Catalog of Courses.
Erin E. Brown (Podlesny)
Kristen A. Hallock-Waters
Robert J. Olsen
Many Chemistry students choose to perform off campus work in a government, university or industrial laboratory, often as part of the National Science Foundation Research Experience for Undergraduates (NSF-REU) program. In addition, Stockton’s active Washington Internship program offers opportunities for placements in institutions like the National Academy of Sciences, the National Institutes of Health, or the National Institutes of Standards and Technology, located in the Washington, D.C. area. Academic credit will be granted for such experience, provided it contributes significantly to the student’s intellectual development. Credit will generally be contingent on a comprehensive report submitted after the experience is over. Students may choose to do some or all of their independent projects off campus.
The Chemistry Society is a Stockton student organization that fosters awareness of issues and concerns in the field of chemistry. This club is affiliated with the American Chemical Society (ACS) and is active in the South Jersey section of the ACS.
Successful completion of a degree program in Chemistry may be considered the initial step toward employment in industrial- or public-sector positions, including chemical and pharmaceutical manufacturing, sales, testing and evaluation, regulation and basic or applied research. It can also serve as a foundation for advanced study in science, human or veterinary medicine or dentistry, and for teaching at the secondary school or college level. Graduates of Stockton’s Chemistry program have, in fact, been successful in all of these areas.
Explore information in:
There is a wide variety of jobs within chemical sciences.
Sample list of careers:
Overall employment of chemists and materials scientists is projected to grow 5 percent from 2019 to 2029, faster than the average for all occupations.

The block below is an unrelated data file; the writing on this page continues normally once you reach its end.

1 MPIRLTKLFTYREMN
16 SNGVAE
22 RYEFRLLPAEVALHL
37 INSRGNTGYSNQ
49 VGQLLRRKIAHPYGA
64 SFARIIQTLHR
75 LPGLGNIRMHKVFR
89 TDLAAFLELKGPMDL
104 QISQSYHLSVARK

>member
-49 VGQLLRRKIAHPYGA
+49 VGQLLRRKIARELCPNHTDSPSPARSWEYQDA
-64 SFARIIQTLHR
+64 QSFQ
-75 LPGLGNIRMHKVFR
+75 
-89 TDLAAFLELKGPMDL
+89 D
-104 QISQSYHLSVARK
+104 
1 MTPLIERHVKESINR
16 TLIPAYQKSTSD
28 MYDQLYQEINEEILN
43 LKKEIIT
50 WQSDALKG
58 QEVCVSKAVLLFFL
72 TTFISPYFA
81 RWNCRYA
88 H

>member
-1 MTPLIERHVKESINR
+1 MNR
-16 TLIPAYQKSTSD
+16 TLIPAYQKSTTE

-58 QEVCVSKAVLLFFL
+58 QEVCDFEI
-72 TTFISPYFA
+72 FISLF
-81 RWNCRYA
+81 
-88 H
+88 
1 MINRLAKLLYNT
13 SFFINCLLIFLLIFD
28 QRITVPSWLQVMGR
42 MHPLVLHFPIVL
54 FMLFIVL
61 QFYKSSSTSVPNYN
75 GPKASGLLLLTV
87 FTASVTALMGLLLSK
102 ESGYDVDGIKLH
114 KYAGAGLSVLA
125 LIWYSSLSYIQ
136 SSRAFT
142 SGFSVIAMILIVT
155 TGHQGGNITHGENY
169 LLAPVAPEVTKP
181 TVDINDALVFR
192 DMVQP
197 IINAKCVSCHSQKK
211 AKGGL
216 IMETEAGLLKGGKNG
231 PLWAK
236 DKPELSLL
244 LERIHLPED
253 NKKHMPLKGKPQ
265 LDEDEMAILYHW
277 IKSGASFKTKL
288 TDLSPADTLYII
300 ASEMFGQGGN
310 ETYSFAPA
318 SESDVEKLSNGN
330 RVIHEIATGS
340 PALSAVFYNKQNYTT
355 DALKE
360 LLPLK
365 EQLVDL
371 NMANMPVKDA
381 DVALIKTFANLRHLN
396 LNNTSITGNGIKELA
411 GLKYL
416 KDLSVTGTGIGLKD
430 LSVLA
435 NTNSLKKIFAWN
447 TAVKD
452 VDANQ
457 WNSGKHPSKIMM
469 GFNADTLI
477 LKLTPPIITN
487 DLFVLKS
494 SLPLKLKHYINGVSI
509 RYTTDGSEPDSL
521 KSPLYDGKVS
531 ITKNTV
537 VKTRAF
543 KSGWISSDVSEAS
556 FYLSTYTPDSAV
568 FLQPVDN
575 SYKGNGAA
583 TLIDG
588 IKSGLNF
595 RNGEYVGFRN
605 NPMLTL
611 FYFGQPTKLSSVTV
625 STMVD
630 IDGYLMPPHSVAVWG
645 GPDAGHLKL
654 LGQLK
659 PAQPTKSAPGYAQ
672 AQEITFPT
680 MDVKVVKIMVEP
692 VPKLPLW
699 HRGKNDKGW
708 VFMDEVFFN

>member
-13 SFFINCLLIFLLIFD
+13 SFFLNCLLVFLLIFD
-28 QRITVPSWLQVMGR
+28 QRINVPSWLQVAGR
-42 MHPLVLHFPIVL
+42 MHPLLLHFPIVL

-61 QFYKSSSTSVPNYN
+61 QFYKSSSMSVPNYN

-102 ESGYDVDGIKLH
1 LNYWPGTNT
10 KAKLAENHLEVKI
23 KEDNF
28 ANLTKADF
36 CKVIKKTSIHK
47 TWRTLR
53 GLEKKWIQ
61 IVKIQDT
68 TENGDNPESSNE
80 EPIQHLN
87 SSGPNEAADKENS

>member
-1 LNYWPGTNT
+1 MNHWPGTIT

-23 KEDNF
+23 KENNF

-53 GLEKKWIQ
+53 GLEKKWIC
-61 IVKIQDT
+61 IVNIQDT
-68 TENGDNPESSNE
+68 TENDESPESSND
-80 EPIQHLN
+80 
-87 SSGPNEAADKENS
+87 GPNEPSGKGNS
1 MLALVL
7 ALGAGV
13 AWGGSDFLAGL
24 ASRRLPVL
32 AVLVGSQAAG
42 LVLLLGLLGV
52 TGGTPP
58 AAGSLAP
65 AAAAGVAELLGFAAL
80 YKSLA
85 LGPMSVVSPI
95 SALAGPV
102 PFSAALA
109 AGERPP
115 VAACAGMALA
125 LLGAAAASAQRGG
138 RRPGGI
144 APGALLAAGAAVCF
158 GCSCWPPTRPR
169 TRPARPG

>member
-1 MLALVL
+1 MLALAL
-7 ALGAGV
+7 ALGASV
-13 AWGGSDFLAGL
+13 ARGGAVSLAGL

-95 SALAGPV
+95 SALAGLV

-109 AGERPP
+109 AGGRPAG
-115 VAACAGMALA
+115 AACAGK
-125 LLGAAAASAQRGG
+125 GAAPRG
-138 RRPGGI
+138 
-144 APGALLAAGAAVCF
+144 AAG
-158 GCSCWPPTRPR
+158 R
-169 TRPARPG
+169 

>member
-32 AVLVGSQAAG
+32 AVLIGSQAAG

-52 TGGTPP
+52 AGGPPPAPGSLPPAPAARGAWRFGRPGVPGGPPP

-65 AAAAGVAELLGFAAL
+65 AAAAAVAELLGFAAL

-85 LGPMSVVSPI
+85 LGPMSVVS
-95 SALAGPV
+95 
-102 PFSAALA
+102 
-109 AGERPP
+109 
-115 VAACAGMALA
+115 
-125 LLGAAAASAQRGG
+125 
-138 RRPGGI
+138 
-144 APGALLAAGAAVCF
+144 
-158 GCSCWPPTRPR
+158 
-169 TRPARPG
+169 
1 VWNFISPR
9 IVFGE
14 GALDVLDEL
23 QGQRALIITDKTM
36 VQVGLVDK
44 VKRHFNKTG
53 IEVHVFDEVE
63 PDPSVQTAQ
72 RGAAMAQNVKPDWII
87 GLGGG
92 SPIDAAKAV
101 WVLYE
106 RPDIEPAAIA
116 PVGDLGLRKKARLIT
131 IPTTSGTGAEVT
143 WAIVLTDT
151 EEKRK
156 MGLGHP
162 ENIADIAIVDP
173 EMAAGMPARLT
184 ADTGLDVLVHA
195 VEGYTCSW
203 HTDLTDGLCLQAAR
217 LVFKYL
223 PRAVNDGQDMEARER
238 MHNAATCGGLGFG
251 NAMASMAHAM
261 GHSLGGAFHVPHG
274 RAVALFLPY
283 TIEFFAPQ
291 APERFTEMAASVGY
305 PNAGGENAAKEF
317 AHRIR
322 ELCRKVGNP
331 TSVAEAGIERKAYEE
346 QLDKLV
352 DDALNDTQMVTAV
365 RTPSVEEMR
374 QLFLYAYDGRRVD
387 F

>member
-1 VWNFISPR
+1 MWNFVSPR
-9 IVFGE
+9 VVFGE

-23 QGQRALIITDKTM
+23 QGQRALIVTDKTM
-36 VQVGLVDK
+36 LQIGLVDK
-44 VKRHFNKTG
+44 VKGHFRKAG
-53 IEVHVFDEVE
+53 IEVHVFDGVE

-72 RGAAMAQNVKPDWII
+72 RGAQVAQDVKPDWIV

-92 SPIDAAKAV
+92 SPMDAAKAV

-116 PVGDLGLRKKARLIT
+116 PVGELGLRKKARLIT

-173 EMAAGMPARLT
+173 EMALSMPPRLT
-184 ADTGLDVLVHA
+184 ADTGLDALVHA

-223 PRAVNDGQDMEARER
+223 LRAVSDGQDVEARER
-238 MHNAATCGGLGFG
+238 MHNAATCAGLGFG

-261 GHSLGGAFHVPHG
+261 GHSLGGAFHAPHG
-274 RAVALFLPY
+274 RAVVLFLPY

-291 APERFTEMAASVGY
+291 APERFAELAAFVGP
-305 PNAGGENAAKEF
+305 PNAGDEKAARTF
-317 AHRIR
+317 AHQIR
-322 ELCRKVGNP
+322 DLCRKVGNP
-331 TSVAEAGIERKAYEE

Employment of chemists is projected to grow 5 percent. In pharmaceutical and medicine manufacturing, chemists will be needed to develop nanotechnology for medicinal uses. And in chemical manufacturing, these workers will be needed for improving environmental safety in the workplace and community.
Employment of materials scientists is projected to grow 3 percent. Materials scientists will be needed to develop cheaper, safer, and better quality materials for a variety of purposes, such as electronics, energy, and transportation.
U.S. Bureau of Labor Statistics
The Office of Institutional Research collects information on where our alumni land within six months of graduation. To learn more about Chemistry, use the Graduate Outcomes tool.
- Using the down arrow, uncheck 'All' and select 'Chemistry'
The connections you made with your professors and preceptors are invaluable resources for your career planning. Beyond providing assistance on coursework and scheduling, they can give you guidance in planning for your post-college career.
In addition, we have a student Career Center that is available to guide you through your career development journey - from CV writing, interview prep or general guidance.